But the thought quickly came to mind that if football really was so colourful back then, what would a Subbuteo poster from that era have looked like if the game had existed?  It was at this moment that I hatched a plan to create the image you see below:

Click for larger version
To be specific, I tried to create the image of a Subbuteo poster as it may have looked back at the start of 1900. The teams that are featured are from the Football Leagues of England and Scotland during the 1899-1900 season as well as international teams. Not that there were many of the latter; only England, Scotland, Ireland and Wales were playing football at international level until 1902.

Where the kits are concerned, I've used artistic license from time to time where specific details were unavailable for the start of 1900. In those cases, I've used an approximate image based on the nearest kit recorded to that date. In short, this is a very generalised depiction of the kits being worn back in the day.

As for the poster itself, I've kept the styling fairly simple to maximise overall clarity because if the Victorians liked one thing, it was ornate decoration. Don't get me wrong - I like a curlicue as much as the next man, but one can have too much of a good thing.

Anyway, you're invited to click on the image for a closer look at the teams playing at the start of the last century (apologies for small index text, by the way), and if you can't find your favourite club, they either hadn't been formed, hadn't joined the league or were operating under a different name back then. No prizes for identifying any teams in the last category!

(To view the image at full size, left-click on the image above, then when the image appears on your screen, right-click on it and save it to your computer. Once there, you can view it in a graphics package or Windows.)

Wednesday 6 March 2013

Panini: Football 81

You could hardly miss Panini’s Football 81 sticker album as it rested on the newsagent’s shelf alongside the Angling Times and the latest instalment of Carrier’s Kitchen. The bright yellow cover and dynamic picture of Ray Wilkins taking on Gerry Francis shouted ‘come and get me’ to any passing 10-year-olds, and I'm proud to admit that I was one.

By now, a strong format had become the foundation of the annual Panini sticker album. First Division teams had a double-page spread upon which were printed rows of stickers showing head-and-shoulder pics of the manager and various players. A team picture and foil badge headed it all up with mini player biographies and a club profile thrown in for good measure.

Tuesday 5 March 2013

Top 5 Subbuteo World Cup Accessories That Never Were

Subbuteo, as we all know, created many many accessories to enhance the realism of the beautiful tabletop game. Some were great and their existence was without question... Others made you wonder who exactly came up with the idea (ball throwing goalies on sticks?!?!).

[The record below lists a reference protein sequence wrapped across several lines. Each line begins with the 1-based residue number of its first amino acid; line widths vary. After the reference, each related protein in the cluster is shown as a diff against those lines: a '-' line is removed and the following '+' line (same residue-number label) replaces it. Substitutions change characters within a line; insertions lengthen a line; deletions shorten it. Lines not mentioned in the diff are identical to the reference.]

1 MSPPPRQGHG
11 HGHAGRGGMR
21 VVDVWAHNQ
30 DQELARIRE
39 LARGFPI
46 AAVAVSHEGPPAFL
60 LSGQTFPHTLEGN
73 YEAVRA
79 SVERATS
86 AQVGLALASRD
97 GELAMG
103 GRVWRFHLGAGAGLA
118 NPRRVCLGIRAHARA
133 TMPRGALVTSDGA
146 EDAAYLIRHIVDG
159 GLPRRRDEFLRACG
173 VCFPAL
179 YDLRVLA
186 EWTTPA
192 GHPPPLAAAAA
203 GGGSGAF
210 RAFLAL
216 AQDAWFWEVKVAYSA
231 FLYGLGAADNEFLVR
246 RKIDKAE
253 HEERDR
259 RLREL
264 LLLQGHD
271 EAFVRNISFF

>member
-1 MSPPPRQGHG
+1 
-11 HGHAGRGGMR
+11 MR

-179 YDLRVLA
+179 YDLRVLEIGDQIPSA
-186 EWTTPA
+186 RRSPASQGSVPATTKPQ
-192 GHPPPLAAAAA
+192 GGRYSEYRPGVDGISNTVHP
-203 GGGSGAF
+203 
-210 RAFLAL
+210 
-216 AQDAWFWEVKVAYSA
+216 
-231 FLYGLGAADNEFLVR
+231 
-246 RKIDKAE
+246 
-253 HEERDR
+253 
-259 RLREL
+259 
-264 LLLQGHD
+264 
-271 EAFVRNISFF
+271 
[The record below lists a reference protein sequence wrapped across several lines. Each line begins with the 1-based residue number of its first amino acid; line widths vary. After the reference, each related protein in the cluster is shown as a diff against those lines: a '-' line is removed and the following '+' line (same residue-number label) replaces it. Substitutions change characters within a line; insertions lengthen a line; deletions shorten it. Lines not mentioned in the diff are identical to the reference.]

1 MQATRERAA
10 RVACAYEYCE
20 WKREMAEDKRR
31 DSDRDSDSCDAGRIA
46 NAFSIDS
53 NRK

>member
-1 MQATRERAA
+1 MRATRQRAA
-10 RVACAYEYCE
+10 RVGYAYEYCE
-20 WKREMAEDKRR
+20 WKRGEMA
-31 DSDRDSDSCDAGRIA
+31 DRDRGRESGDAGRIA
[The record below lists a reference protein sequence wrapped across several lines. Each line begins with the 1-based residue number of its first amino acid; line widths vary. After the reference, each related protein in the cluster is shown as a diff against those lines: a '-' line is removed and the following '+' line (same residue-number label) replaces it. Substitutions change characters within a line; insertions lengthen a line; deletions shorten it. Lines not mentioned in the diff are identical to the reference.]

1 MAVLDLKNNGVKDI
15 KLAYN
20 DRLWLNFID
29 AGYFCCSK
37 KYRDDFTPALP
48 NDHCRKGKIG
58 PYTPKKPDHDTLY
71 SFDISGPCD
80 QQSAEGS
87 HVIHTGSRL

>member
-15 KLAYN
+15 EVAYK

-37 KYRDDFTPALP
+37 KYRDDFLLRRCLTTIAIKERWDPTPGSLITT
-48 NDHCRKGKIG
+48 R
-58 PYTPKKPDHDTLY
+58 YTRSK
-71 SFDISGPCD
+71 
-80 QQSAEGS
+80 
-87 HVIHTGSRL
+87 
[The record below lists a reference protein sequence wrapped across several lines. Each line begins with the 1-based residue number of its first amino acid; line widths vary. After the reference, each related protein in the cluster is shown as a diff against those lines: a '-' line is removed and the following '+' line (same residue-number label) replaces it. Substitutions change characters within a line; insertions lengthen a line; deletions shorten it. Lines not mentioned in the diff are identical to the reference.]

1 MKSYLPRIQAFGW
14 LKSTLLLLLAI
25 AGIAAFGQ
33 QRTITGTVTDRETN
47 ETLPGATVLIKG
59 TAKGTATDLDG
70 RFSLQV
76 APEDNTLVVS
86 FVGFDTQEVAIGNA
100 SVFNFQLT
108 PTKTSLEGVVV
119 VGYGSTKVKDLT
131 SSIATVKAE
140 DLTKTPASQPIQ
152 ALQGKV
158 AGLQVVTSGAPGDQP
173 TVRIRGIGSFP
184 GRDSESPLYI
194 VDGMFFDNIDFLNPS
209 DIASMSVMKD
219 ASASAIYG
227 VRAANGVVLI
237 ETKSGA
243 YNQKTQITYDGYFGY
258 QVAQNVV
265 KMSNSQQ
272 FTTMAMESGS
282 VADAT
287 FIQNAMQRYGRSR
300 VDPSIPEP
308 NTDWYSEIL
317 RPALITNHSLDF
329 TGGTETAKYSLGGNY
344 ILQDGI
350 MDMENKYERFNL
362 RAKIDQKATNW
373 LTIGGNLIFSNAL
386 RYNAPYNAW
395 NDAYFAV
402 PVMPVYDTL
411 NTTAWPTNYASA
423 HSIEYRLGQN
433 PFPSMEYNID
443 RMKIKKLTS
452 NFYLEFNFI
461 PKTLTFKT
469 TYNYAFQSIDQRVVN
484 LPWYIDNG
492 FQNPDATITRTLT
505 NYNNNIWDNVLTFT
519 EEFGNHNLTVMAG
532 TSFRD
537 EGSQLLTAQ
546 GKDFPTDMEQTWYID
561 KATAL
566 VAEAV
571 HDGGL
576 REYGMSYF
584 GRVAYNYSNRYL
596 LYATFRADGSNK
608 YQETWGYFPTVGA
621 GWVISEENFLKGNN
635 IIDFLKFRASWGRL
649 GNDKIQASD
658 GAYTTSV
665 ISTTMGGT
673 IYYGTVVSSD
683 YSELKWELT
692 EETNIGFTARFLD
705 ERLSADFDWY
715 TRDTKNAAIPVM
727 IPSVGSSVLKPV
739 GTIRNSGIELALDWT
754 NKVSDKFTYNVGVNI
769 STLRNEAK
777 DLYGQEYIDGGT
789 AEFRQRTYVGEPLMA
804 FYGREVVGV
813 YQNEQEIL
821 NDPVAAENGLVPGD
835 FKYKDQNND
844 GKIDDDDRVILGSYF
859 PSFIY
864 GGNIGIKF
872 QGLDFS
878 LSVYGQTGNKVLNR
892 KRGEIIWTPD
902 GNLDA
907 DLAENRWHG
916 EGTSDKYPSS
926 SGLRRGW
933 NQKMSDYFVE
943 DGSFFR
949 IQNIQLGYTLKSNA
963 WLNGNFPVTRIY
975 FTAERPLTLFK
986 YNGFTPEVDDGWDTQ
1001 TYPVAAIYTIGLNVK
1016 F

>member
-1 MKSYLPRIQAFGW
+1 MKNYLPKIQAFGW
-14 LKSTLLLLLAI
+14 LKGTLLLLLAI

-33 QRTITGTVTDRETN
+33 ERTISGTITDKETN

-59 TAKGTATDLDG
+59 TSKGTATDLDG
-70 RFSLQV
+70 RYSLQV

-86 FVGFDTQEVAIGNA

To that end, I hereby present some more Subbuteo accessories that, for all we know, may have been one step away from production... assuming the decision makers were tripping balls of course...

Triggs - Roy Keane's Dog

Forget host country South Korea's extraordinary journey to the semi final. The true star of the 2002 World Cup was a bit more hairy though probably covered just as much ground.

Meet Triggs, the lovable labrador who shot to fame after Roy's early exit (I'd say hissy fit, but I value my legs too much) from the Republic of Ireland's base camp.

Combine him with any Roy Subbuteo figure and the TV Tower and you too can recreate those hazy days 11 years ago when the world media chased a bloke and his pooch round the streets while the rest of the world wanted to watch some football... at 9 o'clock in the bloody morning...

Saturday 2 March 2013

WA & AC Churchman's 'Association Footballers' Cigarette Cards, 1938

There’s is the forgotten era, a vacuum in which football survived purely for the people playing it professionally and the ordinary masses that paid at the turnstiles every Saturday afternoon to watch.

We have no lasting conscience of them now. They played in baggy clothes and heavy boots, thrilling thousands upon thousands every week with their artistry and tenacity. Their captivating style and humble grace made them champions in the eyes of the fans that idolised them unfalteringly. In observing their easy way with the ball, reputations based on strength, speed and accuracy were nurtured and augmented in the minds of those that watched their stiff-collared heroes from the terraces.

Friday 1 March 2013

Subbuteo Team Collections - Andrew Rockall

We received an email from Andrew Rockall (Statto_74) yesterday, showing us his recently discovered collection of Subbuteo teams. We're very happy to showcase them here as it's damn impressive! Over to Andrew for the background...

Twenty years ago I made a conscious decision to save my Subbuteo things for any future children I might have. I came across the box of goodies last week and thought it was time to dust it down and take a nostalgic look.

I was amazed to find I still have 33 teams. As you can see from the kit designs, I made almost all of my purchases during the 80's. What surprised me were several teams I know I had but have somehow mislaid.